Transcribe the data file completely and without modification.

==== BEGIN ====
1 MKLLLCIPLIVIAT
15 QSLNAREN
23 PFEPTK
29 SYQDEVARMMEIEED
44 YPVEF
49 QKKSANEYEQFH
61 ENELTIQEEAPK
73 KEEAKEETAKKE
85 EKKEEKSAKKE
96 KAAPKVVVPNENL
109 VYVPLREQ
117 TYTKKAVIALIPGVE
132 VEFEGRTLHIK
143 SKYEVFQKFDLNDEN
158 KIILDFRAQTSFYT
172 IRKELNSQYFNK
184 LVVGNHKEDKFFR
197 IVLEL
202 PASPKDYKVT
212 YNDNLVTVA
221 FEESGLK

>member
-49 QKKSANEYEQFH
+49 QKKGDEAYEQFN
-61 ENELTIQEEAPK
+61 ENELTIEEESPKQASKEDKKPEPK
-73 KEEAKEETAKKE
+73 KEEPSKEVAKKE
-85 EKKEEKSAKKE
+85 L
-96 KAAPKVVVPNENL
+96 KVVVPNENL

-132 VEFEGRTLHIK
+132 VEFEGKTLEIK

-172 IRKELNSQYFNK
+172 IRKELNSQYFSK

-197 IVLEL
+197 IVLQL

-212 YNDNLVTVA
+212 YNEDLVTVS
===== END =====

1 MKLLLCIPLIVIAT
15 QSLNAREN
23 PFEPTK
29 SYQDEVARMMEIEED
44 YPVEF
49 QKKSANEYEQFH
61 ENELTIQEEAPK
73 KEEAKEETAKKE
85 EKKEEKSAKKE
96 KAAPKVVVPNENL
109 VYVPLREQ
117 TYTKKAVIALIPGVE
132 VEFEGRTLHIK
143 SKYEVFQKFDLNDEN
158 KIILDFRAQTSFYT
172 IRKELNSQYFNK
184 LVVGNHKEDKFFR
197 IVLEL
202 PASPKDYKVT
212 YNDNLVTVA
221 FEESGLK

>member
-49 QKKSANEYEQFH
+49 QKKGDEAYEQFN
-61 ENELTIQEEAPK
+61 ENELTIEEESPKQASKEDKKPEPK
-73 KEEAKEETAKKE
+73 KEEPSKEVAKKE
-85 EKKEEKSAKKE
+85 L
-96 KAAPKVVVPNENL
+96 KVVVPNENL

-132 VEFEGRTLHIK
+132 VEFEGKTLEIK

-172 IRKELNSQYFNK
+172 IRKELNSQYFSK

-197 IVLEL
+197 IVLQL

-212 YNDNLVTVA
+212 YNEDLVTVS